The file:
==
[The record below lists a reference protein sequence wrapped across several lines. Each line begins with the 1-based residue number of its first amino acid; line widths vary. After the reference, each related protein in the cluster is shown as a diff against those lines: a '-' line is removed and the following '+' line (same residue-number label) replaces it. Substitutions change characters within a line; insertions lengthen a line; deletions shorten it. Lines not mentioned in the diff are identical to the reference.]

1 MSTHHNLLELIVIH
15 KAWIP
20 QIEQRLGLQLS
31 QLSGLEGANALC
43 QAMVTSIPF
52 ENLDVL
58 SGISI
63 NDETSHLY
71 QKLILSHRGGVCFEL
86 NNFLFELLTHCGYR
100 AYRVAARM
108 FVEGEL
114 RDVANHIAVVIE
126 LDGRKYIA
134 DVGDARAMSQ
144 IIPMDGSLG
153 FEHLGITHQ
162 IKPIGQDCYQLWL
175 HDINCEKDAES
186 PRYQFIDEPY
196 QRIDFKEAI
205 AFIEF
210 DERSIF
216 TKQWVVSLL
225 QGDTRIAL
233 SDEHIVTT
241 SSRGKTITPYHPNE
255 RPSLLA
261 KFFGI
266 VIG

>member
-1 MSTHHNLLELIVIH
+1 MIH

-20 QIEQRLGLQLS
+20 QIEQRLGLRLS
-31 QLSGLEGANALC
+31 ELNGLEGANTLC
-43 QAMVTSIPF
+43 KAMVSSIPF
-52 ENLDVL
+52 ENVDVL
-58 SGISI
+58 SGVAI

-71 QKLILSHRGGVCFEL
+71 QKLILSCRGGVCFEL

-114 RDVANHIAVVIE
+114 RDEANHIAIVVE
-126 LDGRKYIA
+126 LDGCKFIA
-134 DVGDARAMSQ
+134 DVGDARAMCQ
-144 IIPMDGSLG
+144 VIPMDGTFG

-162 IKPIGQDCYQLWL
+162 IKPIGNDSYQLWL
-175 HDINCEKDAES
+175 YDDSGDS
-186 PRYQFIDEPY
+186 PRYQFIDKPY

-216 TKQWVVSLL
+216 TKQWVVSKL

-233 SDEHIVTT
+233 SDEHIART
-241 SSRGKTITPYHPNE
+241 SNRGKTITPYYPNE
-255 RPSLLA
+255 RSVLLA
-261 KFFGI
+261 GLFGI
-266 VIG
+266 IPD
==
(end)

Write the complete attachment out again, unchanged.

[The record below lists a reference protein sequence wrapped across several lines. Each line begins with the 1-based residue number of its first amino acid; line widths vary. After the reference, each related protein in the cluster is shown as a diff against those lines: a '-' line is removed and the following '+' line (same residue-number label) replaces it. Substitutions change characters within a line; insertions lengthen a line; deletions shorten it. Lines not mentioned in the diff are identical to the reference.]

1 MSTHHNLLELIVIH
15 KAWIP
20 QIEQRLGLQLS
31 QLSGLEGANALC
43 QAMVTSIPF
52 ENLDVL
58 SGISI
63 NDETSHLY
71 QKLILSHRGGVCFEL
86 NNFLFELLTHCGYR
100 AYRVAARM
108 FVEGEL
114 RDVANHIAVVIE
126 LDGRKYIA
134 DVGDARAMSQ
144 IIPMDGSLG
153 FEHLGITHQ
162 IKPIGQDCYQLWL
175 HDINCEKDAES
186 PRYQFIDEPY
196 QRIDFKEAI
205 AFIEF
210 DERSIF
216 TKQWVVSLL
225 QGDTRIAL
233 SDEHIVTT
241 SSRGKTITPYHPNE
255 RPSLLA
261 KFFGI
266 VIG

>member
-1 MSTHHNLLELIVIH
+1 MIH

-20 QIEQRLGLQLS
+20 QIEQRLGLRLS
-31 QLSGLEGANALC
+31 ELNGLEGANTLC
-43 QAMVTSIPF
+43 KAMVSSIPF
-52 ENLDVL
+52 ENVDVL
-58 SGISI
+58 SGVAI

-71 QKLILSHRGGVCFEL
+71 QKLILSCRGGVCFEL

-114 RDVANHIAVVIE
+114 RDEANHIAIVVE
-126 LDGRKYIA
+126 LDGCKFIA
-134 DVGDARAMSQ
+134 DVGDARAMCQ
-144 IIPMDGSLG
+144 VIPMDGTFG

-162 IKPIGQDCYQLWL
+162 IKPIGNDSYQLWL
-175 HDINCEKDAES
+175 YDDSGDS
-186 PRYQFIDEPY
+186 PRYQFIDKPY

-216 TKQWVVSLL
+216 TKQWVVSKL

-233 SDEHIVTT
+233 SDEHIART
-241 SSRGKTITPYHPNE
+241 SNRGKTITPYYPNE
-255 RPSLLA
+255 RSVLLA
-261 KFFGI
+261 GLFGI
-266 VIG
+266 IPD